Johnson City, TN

Memorial Day in the Tri-Cities

John M. Dabbs

The American Legion plans a ceremony for Memorial Day at the "Spirit of the American Doughboy" at Memorial Park in Johnson City.
The Spirit of the American Doughboy - ColumbusJohn Dabbs/Photographer

Johnson City remembers

A Memorial Day Remembrance Ceremony, hosted by the Johnson City American Legion (King's Mountain Post 24), will begin at 10 am Monday, at the "Spirit of the American Doughboy" statue. The statue is located in the Memorial Park, at 105 E. Main Street, Johnson City (near the main post office and across from city hall).  

The ceremony will be conducted in the tradition of standing to sing the National Anthem.  During the program, the American Legion will recall the services of Veterans and their families over the last 300 years.  Speeches are to be offered by community leaders, including remarks from retired U.S. Congressman Phil Roe, M.D.  

A wreath will be presented by the Legion Commander and Dr. Roe,  at the foot of the Doughboy statue. The statue was presented to the City in 1935. It bears bronze placards honoring those who served in World War I, World War II, Korea, Vietnam, Lebanon, Desert Storm, Iraq, Afghanistan, and Africa.

The American Legion asks the public to help them recognize the fallen who have given so much for our community, and our country.

Bluff City dedicates Veteran's Memorial

Today at noon, Bluff City will dedicate it own Veteran's Memorial. The memorial will be located at 337 Carter Street, Bluff City, TN. The public is invited to come out and support the veterans and celebrate the memorial dedicated in their honor.

Bluff City Alderman Jeff Broyles, can be contacted for more information. Broyles is a volunteer member of the Bluff City Rescue Squad, which has been fortunate to have many veterans and others who've served in its ranks since it's founding.

Memorial Day history

Memorial Day is an American holiday, observed on the last Monday of May, honoring the men and women who died while serving in the U.S. military.

Originally known as Decoration Day, it originated in the years following the Civil War and became an official federal holiday in 1971. Many Americans used to observe Memorial Day by visiting cemeteries or memorials, holding family gatherings and participating in parades. Unofficially, it marks the beginning of the summer season.

The American Civil War claimed more lives than any conflict in U.S. history and required the establishment of the country’s first national cemeteries. By the 1860s, many U.S. towns and cities began paying tribute to the fallen soldiers. They would decorate their graves with flowers and recite prayers.

Each year on Memorial Day a national moment of remembrance takes place at 3:00 p.m. local time.

The official beginnings are unknown. Many communities around the country might have initiated the memorial gatherings independently. Records detail one of the earliest Memorial Day events organized by former slaves in Charleston, South Carolina. This occured less than a month after the South surrendered in 1865. Regardless of the how things may have begun and where, the Federal government recognized Waterloo, New York as the originator of Memorial Day in 1966.

Waterloo first celebrated the day on May 5, 1866. The government chose it because the community hosted an annual, community-wide event. Businesses closed and residents decorated the graves of soldiers with flowers and flags. The community gave more credence and respect to the observance than most other events.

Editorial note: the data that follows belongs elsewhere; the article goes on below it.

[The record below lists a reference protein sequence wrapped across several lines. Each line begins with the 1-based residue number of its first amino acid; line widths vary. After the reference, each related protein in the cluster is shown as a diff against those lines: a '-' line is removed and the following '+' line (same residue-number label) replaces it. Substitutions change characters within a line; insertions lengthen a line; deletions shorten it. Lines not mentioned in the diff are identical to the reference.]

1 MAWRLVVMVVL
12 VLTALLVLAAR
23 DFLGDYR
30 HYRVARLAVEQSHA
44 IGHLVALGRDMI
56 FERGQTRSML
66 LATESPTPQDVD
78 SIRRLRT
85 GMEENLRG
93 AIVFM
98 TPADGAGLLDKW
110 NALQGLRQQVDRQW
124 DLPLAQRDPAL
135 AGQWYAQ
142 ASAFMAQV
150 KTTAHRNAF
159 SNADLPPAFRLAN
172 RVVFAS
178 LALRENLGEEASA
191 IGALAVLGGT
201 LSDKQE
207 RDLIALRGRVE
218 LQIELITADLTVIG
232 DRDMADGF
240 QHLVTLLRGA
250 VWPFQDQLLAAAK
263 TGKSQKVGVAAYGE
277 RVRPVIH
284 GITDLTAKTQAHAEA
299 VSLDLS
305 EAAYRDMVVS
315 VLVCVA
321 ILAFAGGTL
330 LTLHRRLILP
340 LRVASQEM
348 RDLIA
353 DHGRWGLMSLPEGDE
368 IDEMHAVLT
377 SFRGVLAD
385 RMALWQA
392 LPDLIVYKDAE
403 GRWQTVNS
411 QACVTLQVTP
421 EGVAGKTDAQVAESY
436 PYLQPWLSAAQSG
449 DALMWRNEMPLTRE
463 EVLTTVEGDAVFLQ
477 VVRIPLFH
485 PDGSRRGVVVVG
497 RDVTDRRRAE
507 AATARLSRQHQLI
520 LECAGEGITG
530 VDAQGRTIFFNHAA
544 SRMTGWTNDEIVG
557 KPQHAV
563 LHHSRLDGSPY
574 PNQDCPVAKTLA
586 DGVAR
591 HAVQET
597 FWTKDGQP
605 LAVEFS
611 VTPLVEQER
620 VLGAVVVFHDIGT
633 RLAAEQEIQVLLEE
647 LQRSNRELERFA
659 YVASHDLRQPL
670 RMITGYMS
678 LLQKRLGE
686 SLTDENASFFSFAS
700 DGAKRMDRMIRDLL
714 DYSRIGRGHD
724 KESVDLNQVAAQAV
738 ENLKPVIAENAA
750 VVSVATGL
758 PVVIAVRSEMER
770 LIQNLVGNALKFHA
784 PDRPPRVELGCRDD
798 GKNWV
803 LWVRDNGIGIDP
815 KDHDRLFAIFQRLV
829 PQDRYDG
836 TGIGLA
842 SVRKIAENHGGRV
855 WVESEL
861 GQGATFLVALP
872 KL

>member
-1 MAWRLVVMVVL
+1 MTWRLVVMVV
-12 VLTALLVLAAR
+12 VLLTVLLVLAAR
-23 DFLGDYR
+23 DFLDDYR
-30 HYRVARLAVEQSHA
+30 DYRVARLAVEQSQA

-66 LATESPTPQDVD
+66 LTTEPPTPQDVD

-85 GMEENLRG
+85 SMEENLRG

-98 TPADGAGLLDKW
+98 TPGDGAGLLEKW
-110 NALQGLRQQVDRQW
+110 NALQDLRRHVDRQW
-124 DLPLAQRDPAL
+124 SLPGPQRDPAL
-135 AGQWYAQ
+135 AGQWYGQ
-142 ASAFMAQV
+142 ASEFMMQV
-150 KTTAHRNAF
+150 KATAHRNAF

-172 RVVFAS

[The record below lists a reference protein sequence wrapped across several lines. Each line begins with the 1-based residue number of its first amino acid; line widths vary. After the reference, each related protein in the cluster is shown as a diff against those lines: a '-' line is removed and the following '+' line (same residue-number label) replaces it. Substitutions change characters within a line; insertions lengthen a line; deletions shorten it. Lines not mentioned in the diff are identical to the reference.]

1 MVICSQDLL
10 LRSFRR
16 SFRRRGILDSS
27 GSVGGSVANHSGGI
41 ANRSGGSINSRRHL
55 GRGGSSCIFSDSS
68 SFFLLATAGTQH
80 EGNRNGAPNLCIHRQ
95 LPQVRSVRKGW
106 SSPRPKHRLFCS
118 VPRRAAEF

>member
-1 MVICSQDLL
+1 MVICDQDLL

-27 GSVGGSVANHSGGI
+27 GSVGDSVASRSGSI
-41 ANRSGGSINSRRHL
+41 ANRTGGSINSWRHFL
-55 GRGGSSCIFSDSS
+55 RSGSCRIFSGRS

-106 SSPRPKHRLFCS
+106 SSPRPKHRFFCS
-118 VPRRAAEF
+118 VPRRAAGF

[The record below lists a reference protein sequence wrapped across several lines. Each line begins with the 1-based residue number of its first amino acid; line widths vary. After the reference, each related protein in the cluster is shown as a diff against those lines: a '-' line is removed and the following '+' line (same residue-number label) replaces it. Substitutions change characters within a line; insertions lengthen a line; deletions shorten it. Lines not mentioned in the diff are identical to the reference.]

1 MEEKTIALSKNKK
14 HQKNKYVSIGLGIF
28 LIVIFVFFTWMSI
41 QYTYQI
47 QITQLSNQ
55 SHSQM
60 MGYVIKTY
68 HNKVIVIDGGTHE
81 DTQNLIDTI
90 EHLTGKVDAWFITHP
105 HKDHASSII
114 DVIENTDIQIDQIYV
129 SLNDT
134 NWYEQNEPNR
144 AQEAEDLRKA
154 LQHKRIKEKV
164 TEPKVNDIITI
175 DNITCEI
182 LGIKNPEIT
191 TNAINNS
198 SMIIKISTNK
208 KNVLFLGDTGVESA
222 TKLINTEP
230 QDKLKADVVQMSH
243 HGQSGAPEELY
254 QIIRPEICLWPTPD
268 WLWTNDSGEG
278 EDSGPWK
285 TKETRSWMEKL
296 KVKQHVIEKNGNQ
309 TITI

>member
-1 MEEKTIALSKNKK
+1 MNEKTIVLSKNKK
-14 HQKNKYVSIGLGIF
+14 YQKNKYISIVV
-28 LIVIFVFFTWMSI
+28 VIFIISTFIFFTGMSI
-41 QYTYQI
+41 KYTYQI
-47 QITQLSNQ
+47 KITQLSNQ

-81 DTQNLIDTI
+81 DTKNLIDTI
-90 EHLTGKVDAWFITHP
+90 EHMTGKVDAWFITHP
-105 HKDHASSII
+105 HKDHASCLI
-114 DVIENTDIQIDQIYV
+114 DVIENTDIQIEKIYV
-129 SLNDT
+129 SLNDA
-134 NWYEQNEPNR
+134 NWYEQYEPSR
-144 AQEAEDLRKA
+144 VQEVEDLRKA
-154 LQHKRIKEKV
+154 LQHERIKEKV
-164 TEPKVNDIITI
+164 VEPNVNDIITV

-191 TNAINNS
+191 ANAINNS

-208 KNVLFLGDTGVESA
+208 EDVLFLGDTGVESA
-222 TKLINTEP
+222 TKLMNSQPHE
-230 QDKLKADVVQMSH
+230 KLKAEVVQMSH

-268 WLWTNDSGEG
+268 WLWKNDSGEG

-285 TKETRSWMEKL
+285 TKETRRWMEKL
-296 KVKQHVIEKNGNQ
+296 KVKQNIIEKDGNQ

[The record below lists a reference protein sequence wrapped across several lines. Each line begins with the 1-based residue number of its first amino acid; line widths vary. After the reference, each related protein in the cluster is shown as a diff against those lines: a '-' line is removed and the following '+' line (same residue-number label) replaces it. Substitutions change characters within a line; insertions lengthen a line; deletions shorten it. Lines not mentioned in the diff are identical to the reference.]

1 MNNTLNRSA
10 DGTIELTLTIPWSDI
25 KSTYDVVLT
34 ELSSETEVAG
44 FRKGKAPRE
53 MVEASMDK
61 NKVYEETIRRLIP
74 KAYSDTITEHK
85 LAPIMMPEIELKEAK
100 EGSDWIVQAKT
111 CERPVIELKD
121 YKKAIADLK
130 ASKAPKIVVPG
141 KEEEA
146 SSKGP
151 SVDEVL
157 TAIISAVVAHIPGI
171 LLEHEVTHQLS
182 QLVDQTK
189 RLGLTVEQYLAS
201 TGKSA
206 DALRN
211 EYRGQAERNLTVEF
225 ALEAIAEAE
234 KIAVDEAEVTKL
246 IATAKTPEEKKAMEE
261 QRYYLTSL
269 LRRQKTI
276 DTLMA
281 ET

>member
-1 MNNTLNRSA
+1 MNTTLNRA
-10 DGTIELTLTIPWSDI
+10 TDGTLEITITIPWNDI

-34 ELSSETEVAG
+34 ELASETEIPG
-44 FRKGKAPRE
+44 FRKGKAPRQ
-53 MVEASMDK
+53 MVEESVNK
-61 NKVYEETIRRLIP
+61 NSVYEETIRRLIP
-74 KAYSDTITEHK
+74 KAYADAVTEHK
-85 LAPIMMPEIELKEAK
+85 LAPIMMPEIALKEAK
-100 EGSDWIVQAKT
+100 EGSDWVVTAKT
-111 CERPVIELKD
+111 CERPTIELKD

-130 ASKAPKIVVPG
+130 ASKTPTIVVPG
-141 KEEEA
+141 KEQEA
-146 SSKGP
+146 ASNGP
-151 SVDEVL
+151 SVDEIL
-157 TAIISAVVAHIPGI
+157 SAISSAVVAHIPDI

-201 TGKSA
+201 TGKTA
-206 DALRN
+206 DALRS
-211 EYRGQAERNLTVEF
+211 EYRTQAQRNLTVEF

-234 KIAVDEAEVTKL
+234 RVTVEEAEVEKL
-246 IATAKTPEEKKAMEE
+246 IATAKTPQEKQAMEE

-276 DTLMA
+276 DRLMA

Decoration Day

General John A. Logan, a leader of Northern Civil War veterans, called for a national day of remembrance in late May.

“The 30th of May, 1868, is designated for the purpose of strewing with flowers, or otherwise decorating the graves of comrades who died in defense of their country during the late rebellion, and whose bodies now lie in almost every city, village and hamlet churchyard in the land.”- General John A. Logan

"Decoration Day" as he called it, was designated on May 30th. It was chosen because it wasn’t the anniversary of any particular battle.

On the first Decoration Day, General James Garfield made a speech at Arlington National Cemetery, and 5,000 participants decorated the graves of the 20,000 Civil War soldiers buried there.

Northern states held similar events and revived it in the years that followed. Most northern states made Decoration Day an official state holiday. Southern states chose to honor the dead on other days, until World War I.

Memorial Day

Memorial Day, as Decoration Day gradually came to be known, originally honored only those lost fighting the Civil War. After World War I, it evolved to commemorate all American veterans who died in war - to include:

  • Civil War
  • World War I
  • World War II
  • Korea
  • Vietnam
  • Africa
  • Iraq
  • Afghanistan

Memorial Day continued to be observed on May 30th. That changed after 1968.

The U.S. Congress passed the Uniform Monday Holiday Act in 1968. It established Memorial Day as the last Monday in May, in order to create a three-day weekend for federal employees. The new law went into effect in 1971, and designated Memorial Day a federal holiday.


As the pandemic begins to wane, and our soldiers return home from foreign wars, the country seems to forget unless their family was personally effected. We see many concerts, picnics, and vacations beginning as Summer unofficially begins.

Remember the reason for the holiday. Remember not only your family and friends who gave all for this country. Remember all the soldiers who made the sacrifice, so our country could be what it is today.

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An outdoor enthusiast with a passion for travel and adventure. John is a professional consultant and photojournalist.

Bristol, TN

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